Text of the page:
Jan-Eric Österlund’s business activities

Jan-Eric is active in Life Sciences and Private Equity. Below is a description of his past and present business activities and his engagement in charities.


Jan-Eric is a Swedish citizen born 1945 and living in England since 1983, first in London and then in Devon since 2007. He has a master of engineering for Chalmers University in Gothenburg, Sweden and a degree in Business Administration from Uppsala University. He worked at the Stockholm School of Economics and Business between 1968 and 1970 and was acting Professor in Business Administration 1970.

He was head of the management consultancy division of Statskonsult AB (1971 – 75), executive vice President of AB Atomenergi (a nuclear energy research and consultancy company) (1975 – 78), President of Masonite AB (forestry and building materials) (1978 – 82), director and executive chairman of Skrinet AB (public investment company; Stockholm Stock Exchange) (1979-83), director of Independent Leasing AB (public leasing company, Stockholm Stock Exchange) (1979 – 82), director and chairman of Munksjö AB (public pulp and paper company; Stockholm Stock Exchange) (1980 – 85), director of Indigo AB (public aviation leasing company; NASDAQ) (1996 – 99), chairman of Hemocue AB (private management buy-out, medical diagnostic company) (1988 – 1994), chairman of Jomed (public, Swiss Stock Exchange) (1998- 2003), director of Vasogen Inc. (public Canadian company) a life science company developing immune modulation therapies and a director of Volito AB (private Swedish investment group).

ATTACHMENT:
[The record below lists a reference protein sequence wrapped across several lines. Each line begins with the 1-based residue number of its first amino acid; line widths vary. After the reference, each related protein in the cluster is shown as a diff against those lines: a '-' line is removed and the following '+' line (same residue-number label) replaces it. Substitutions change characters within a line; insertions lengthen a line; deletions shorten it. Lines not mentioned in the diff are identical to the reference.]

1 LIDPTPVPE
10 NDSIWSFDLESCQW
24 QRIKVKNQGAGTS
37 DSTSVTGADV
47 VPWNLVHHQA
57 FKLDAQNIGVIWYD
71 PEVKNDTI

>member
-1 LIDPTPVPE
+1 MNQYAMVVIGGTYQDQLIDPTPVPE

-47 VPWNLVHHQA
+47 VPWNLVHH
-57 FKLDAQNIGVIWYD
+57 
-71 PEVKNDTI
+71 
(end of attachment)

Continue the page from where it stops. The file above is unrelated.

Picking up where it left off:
He has also been on the board of several smaller companies like Shilling Banco Ltd (a UK property company), Opulentia SA (property group; Luxembourg), Stril AB (a medical sterilisation company based in Sweden) and several business units of Perstorp AB (public, Sweden) and Phairson Plc (privately held UK company), a biotechnology company. He was a non-executive director of the Northern Region of Svenska Handelsbanken, Scandiafelt AB (public, Swedish, production and sales of machine felt), Gusum AB (public, Swedish, metal industry) and Norrlandsfonden (government body for funding and supporting companies in northern Sweden).